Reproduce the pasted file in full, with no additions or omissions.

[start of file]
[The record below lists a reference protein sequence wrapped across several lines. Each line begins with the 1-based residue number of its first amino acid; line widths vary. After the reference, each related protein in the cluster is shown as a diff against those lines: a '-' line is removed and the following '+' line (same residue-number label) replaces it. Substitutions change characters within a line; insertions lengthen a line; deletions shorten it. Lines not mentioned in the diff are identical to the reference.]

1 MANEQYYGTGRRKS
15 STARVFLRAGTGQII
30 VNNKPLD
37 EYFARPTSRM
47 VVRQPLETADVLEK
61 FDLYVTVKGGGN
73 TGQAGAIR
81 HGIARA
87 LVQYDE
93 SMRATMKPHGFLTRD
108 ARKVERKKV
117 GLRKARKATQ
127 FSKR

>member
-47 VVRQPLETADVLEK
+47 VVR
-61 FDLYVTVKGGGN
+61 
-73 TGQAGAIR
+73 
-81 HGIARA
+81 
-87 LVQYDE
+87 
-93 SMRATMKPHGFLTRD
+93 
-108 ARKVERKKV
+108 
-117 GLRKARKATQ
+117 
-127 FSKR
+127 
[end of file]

[The record below lists a reference protein sequence wrapped across several lines. Each line begins with the 1-based residue number of its first amino acid; line widths vary. After the reference, each related protein in the cluster is shown as a diff against those lines: a '-' line is removed and the following '+' line (same residue-number label) replaces it. Substitutions change characters within a line; insertions lengthen a line; deletions shorten it. Lines not mentioned in the diff are identical to the reference.]

1 MANEQYYGTGRRKS
15 STARVFLRAGTGQII
30 VNNKPLD
37 EYFARPTSRM
47 VVRQPLETADVLEK
61 FDLYVTVKGGGN
73 TGQAGAIR
81 HGIARA
87 LVQYDE
93 SMRATMKPHGFLTRD
108 ARKVERKKV
117 GLRKARKATQ
127 FSKR

>member
-47 VVRQPLETADVLEK
+47 VVR
-61 FDLYVTVKGGGN
+61 
-73 TGQAGAIR
+73 
-81 HGIARA
+81 
-87 LVQYDE
+87 
-93 SMRATMKPHGFLTRD
+93 
-108 ARKVERKKV
+108 
-117 GLRKARKATQ
+117 
-127 FSKR
+127 